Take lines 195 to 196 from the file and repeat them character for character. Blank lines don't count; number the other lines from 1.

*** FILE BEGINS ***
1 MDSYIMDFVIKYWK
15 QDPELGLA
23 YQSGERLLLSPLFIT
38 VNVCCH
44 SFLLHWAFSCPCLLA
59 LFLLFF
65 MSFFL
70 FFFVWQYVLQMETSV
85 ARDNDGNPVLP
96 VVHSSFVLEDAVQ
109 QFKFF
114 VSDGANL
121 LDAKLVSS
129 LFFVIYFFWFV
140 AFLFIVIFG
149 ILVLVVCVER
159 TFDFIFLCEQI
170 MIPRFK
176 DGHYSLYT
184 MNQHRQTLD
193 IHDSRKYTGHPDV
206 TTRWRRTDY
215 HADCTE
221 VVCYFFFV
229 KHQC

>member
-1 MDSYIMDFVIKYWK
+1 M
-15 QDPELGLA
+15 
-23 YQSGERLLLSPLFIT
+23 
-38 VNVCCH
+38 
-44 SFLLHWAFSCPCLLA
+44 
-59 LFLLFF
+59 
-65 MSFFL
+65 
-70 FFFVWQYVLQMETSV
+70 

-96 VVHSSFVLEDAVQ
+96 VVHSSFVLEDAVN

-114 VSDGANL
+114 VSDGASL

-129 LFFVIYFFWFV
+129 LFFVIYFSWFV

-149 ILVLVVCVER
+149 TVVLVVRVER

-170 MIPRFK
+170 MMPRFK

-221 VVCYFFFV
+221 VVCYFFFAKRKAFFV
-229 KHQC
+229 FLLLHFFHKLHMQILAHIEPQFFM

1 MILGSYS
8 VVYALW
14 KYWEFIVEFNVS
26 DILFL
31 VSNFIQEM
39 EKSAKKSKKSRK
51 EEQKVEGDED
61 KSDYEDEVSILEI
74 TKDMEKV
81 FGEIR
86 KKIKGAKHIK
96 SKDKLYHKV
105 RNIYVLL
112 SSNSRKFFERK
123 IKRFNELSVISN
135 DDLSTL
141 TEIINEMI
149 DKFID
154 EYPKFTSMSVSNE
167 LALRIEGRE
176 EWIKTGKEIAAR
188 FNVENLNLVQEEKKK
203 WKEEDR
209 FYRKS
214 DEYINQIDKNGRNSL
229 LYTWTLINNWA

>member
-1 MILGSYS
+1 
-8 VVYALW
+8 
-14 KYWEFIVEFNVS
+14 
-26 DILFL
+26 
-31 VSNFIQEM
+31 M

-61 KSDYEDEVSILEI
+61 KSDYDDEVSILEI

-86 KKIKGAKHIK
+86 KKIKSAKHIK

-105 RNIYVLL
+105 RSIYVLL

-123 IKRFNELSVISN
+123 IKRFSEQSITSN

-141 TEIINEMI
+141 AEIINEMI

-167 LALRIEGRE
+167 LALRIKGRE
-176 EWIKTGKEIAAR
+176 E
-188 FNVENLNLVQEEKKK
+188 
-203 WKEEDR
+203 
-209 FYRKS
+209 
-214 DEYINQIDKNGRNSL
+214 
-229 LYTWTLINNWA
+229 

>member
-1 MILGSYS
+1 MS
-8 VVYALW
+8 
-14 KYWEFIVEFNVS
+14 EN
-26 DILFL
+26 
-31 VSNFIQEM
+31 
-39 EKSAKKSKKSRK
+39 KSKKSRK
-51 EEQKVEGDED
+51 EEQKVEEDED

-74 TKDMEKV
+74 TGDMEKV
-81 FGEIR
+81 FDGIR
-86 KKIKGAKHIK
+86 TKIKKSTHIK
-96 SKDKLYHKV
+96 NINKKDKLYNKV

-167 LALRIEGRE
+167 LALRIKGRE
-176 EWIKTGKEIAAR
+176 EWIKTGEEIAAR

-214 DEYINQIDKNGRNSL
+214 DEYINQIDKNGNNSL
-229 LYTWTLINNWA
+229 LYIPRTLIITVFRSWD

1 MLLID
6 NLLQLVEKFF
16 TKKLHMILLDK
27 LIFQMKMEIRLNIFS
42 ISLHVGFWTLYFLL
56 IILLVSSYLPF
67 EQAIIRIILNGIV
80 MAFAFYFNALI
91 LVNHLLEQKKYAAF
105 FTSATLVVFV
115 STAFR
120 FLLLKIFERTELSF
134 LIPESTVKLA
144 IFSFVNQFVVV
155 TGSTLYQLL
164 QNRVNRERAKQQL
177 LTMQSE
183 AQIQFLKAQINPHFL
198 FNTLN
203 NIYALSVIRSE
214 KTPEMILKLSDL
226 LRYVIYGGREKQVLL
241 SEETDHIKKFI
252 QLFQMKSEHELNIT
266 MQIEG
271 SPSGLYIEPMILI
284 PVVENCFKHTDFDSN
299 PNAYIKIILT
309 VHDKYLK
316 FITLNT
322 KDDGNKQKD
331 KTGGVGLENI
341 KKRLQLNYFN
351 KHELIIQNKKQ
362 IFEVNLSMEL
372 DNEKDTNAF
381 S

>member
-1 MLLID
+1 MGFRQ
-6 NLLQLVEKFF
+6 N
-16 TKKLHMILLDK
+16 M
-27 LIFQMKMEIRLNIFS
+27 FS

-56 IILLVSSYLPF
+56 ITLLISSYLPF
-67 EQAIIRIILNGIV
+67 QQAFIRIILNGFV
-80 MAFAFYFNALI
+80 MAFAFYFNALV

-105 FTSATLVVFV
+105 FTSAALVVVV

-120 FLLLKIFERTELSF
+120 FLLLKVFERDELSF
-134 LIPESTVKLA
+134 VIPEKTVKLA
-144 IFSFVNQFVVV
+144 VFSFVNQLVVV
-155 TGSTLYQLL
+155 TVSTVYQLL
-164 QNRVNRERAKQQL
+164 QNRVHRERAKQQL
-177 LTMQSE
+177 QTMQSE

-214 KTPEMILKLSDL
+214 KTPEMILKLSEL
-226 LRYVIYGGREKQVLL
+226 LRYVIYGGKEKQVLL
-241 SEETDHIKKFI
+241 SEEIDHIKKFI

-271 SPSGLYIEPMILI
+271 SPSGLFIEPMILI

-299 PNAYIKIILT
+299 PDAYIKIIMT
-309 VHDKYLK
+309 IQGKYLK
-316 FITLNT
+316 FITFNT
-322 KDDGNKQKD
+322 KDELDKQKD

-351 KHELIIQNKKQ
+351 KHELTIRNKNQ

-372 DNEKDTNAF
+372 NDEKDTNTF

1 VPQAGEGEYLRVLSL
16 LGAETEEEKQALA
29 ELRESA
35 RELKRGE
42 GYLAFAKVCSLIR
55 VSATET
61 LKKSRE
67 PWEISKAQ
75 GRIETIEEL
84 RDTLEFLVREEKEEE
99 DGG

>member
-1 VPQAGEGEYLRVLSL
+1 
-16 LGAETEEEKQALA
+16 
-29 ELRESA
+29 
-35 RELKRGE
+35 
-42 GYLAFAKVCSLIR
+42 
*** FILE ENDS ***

-56 IILLVSSYLPF
+56 ITLLISSYLPF